In August 2017 professor of constitutional law Burhan Kuzu, a senior member of Erdoğan’s governing Justice and Development Party (AKP) and his advisor, asked prosecutors to investigate NATO and the İncirlik base over the failed coup. In January 2018 Turkey’s Foreign Minister Mevlüt Çavuşoğlu said on government TV network TRT that he delivered to then-Secretary of State Rex Tillerson the Turkish people’s demands regarding İncirlik during a meeting in Vancouver. In February 2018 Çavuşoğlu repeated the same threats and said the Turkish people demanded the closure of both the İncirlik and Kuroki bases. In May 2018 he took it further and threated the US with the closures if the normalization efforts between the US and Turkey failed.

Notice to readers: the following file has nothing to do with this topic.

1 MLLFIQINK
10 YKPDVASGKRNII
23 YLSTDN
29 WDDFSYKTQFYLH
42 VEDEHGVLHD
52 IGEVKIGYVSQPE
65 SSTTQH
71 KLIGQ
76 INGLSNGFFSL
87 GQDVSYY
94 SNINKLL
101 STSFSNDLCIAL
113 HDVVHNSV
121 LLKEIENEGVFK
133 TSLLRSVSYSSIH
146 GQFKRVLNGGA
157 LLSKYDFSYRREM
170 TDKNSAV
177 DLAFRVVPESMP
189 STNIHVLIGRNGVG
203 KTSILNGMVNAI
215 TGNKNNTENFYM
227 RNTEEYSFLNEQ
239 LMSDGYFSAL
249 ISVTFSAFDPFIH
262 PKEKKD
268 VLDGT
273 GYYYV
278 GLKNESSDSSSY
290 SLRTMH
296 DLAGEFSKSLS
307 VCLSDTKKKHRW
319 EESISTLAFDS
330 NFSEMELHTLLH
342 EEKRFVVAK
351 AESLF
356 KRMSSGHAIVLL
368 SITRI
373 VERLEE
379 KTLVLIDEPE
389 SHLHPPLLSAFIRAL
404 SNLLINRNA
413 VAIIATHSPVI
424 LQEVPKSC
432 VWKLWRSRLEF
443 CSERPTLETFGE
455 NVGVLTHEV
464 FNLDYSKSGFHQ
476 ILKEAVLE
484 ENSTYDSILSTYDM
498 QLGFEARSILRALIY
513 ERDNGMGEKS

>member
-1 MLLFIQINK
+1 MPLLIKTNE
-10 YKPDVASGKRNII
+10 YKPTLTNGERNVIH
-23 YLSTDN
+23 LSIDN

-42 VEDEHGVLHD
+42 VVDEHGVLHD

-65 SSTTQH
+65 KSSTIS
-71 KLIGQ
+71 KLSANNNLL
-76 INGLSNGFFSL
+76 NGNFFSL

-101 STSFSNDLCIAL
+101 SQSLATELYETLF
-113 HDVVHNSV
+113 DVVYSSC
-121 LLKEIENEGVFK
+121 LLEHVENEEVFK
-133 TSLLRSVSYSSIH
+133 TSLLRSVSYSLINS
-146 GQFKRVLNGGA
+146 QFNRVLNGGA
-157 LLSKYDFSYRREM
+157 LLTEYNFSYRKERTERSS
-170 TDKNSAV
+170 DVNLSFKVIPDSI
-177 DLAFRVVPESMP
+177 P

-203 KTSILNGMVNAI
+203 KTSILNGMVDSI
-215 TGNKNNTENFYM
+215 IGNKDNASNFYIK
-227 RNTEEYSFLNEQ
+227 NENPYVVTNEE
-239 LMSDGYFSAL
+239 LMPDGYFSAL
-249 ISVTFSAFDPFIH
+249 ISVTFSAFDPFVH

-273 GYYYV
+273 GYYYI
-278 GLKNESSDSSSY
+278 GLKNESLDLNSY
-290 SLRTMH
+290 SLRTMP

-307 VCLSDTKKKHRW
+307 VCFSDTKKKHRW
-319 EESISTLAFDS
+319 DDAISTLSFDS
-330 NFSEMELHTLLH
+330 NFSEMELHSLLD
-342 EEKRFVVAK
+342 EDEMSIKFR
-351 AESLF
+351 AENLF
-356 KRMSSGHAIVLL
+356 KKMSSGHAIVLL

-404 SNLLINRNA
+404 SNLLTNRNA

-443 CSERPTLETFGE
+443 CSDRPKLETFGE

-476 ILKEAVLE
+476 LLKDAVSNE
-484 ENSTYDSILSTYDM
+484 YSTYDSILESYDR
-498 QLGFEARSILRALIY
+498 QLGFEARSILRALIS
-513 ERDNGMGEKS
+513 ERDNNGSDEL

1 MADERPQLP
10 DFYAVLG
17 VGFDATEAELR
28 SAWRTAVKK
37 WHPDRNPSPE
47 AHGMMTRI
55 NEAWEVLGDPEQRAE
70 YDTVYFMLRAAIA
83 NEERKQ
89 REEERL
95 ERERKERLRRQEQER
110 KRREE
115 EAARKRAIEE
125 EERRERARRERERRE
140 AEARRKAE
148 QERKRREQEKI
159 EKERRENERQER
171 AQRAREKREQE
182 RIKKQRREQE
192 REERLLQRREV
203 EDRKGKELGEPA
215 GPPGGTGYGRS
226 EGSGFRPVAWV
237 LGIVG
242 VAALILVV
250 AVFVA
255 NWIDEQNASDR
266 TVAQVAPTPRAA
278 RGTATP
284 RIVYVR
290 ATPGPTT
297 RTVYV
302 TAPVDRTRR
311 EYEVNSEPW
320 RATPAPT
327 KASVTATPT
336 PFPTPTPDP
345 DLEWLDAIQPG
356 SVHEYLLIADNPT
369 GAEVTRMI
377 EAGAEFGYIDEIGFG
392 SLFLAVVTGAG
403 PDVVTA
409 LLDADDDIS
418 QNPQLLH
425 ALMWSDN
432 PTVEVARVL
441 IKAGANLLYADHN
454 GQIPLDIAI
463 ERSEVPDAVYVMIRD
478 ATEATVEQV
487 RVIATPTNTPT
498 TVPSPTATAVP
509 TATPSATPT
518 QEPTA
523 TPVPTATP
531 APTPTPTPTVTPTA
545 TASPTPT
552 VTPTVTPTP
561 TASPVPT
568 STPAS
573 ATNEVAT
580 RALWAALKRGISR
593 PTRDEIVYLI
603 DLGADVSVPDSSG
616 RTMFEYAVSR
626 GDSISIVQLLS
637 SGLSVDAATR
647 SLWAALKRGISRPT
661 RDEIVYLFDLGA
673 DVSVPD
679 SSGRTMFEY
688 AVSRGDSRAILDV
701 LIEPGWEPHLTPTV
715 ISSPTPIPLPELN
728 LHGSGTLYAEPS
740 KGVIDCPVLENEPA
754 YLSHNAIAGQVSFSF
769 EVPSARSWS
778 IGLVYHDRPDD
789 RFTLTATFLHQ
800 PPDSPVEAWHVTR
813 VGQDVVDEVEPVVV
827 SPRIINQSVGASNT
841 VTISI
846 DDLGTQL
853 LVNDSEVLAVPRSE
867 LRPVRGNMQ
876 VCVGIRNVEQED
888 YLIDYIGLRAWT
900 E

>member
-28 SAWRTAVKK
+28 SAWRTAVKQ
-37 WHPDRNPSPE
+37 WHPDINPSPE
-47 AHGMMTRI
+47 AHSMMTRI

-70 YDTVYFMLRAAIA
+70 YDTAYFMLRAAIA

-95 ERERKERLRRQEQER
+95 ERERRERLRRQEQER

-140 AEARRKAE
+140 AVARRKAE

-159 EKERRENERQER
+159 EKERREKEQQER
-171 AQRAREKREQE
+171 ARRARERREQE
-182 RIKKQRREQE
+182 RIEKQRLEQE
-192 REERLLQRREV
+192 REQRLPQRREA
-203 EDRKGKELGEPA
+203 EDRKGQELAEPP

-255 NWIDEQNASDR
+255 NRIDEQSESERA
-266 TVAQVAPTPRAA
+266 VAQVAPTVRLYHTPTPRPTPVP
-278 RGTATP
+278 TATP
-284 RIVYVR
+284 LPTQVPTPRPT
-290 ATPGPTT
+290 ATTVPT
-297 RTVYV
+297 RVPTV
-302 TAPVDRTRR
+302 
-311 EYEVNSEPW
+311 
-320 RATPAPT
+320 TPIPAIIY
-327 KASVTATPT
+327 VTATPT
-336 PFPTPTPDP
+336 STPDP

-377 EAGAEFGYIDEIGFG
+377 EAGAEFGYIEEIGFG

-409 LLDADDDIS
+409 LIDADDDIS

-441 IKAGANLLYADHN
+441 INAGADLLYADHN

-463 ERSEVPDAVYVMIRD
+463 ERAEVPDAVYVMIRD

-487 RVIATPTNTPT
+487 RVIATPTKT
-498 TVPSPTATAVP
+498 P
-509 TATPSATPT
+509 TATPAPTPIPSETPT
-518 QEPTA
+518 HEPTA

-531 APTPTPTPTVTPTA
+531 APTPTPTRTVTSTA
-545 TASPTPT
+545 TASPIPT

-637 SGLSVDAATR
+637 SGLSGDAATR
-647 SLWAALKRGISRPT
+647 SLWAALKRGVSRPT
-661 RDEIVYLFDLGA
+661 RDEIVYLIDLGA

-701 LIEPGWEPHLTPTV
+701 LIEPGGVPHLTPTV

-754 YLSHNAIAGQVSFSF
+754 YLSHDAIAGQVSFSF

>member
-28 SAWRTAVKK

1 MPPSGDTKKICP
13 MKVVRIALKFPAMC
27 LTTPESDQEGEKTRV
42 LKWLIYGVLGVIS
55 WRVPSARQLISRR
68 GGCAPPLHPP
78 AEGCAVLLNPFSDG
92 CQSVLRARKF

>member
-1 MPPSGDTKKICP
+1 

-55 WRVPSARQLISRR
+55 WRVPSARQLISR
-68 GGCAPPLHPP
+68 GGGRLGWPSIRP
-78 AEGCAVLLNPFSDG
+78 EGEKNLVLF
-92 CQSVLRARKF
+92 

In the meantime, Erdoğan-backed pro-Iranian groups have long been itching to see the closure of the airbase. They also seized on this euphoria to advance their causes. For example, İbrahim Karagül, the chief editor of Erdoğan’s favorite Islamist daily, Yeni Şafak, wrote a column on Jan. 29, 2018 with a title saying, “The US is the enemy of Turkey. One day thousands of people will besiege İncirlik as well.” This so-called journalist, who often travelled with Erdoğan on the presidential plane, was a suspect in a confidential probe into the Islamist Revolutionary Guards Corps (IRGC) Quds Force in an espionage case that was hushed up by Erdoğan in 2014. The probe incriminated Turkish intelligence agency head Hakan Fidan, a pro-Iranian figure, as well as dozens of senior Turkish officials who had secretly been working with Quds Force operatives in Turkey. On Dec. 23, 2016 he also wrote that the US and NATO organize terrorist groups against Turkey from İncirlik. The daily also run an Internet poll claiming the results showed that 94 percent of participants demanded the closure of İncirlik, in May 2017.